All Hands On Deck As Mossman Harvest Gets Green Light

The race is on to get Mossman’s cane crush underway, following confirmation the State Government would chip in up to $6 million towards the cost of transporting the cane 100kms south to MSF’s Mulgrave Mill.

Following months of intensive negotiations between CANEGROWERS Mossman, the local Douglas Shire Council, Douglas Chamber of Commerce, MSF Sugar and the Queensland Government, Premier Steven Miles announced the government would cover nearly half of the transport costs.

“This is a good economic outcome for the industry, with growers looking to recoup some of the $15 million they have put into getting this crop ready,” CANEGROWERS CEO Dan Galligan said.

“I’d like to thank the Premier, as well as Minister for State Development Grace Grace and Minister for Agriculture Mark Furner, for listening to grower concerns and taking action to ensure Mossman’s 2024 sugarcane crop can be cut and crushed.”

While many Mossman growers were looking to enter into a commercial cane supply agreement with MSF, the reality is that without the government, milling company, and growers sharing in the transport costs, the project would be economically unviable.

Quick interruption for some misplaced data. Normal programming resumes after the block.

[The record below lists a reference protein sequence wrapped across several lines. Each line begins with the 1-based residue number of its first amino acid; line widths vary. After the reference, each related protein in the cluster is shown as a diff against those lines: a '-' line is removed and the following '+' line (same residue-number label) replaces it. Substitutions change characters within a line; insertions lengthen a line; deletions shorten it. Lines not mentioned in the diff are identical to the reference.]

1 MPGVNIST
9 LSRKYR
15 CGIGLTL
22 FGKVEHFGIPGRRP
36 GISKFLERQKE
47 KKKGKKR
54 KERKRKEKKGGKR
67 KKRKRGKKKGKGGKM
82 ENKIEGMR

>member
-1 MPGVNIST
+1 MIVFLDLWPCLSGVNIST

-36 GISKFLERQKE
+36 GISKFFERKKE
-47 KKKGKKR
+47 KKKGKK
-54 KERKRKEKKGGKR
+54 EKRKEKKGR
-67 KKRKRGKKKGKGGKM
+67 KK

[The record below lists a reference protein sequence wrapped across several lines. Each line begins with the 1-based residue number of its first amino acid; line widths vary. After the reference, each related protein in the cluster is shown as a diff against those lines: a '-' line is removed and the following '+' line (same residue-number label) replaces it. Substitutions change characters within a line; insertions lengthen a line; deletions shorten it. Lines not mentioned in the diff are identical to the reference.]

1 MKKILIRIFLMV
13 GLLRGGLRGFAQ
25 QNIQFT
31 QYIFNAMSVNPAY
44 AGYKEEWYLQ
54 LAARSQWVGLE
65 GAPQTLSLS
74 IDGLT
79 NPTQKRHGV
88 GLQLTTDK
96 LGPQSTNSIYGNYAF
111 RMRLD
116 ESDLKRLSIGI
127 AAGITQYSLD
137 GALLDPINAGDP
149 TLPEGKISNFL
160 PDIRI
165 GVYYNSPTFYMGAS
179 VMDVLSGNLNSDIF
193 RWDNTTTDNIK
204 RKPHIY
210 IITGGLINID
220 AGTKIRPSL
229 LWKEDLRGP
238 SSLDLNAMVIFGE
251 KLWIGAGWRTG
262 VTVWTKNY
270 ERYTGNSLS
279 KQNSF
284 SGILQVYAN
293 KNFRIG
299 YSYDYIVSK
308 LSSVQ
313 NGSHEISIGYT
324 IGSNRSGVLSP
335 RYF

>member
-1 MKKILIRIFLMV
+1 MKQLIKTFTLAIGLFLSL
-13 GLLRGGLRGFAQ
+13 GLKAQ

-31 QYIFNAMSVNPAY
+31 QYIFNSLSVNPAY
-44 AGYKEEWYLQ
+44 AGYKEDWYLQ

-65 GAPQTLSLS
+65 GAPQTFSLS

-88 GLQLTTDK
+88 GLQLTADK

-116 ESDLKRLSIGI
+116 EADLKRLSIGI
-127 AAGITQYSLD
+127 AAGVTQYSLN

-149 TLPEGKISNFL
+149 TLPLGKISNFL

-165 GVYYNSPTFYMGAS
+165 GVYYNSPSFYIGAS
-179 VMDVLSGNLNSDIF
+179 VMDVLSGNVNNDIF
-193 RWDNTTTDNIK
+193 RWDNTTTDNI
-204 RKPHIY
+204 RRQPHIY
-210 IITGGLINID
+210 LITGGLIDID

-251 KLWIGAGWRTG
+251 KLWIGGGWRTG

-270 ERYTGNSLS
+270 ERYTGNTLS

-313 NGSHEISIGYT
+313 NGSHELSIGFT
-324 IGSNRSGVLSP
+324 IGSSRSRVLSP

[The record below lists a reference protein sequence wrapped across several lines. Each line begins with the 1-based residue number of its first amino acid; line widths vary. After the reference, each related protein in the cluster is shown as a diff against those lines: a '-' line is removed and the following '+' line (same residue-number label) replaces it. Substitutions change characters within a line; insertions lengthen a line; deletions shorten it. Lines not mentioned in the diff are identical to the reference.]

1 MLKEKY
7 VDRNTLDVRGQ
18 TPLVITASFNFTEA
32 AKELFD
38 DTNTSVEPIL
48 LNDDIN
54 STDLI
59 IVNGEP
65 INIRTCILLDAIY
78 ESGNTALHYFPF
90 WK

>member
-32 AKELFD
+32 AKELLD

“Growers will still need to pay up to $12 per tonne for transport costs, so for some the finances of this arrangement are tight, but they are determined that this crop should be turned into an economic outcome.

“This arrangement gives growers certainty around this year’s crop and also provides some breathing room so growers can take a little time to consider their next move.”

CANEGROWERS Mossman Chairman Matt Watson said the government’s commitment was a huge relief for local growers.

“For months we’ve been in limbo, not knowing if someone would swoop in and save the mill or if our crops would be left to rot in the paddocks.

“MSF making a commercial decision to receive and crush the cane was the critical first piece of the puzzle, and I’d like to acknowledge the team at MSF for their diligence and persistence in making that happen.

“Finding a funding arrangement to cover the cost of transport has been the stumbling block to making this venture a reality. It’s been an anxious time for growers, but we can all take a deep breath now and start preparing for the crush.”

Mr Watson said there was still plenty of work to do before harvesting could get underway.

“We have plenty of planning to get harvesters ready to fire up, and the mill is also making preparations. But now that we know the harvest is going ahead, it’s all hands on deck to make this happen.”

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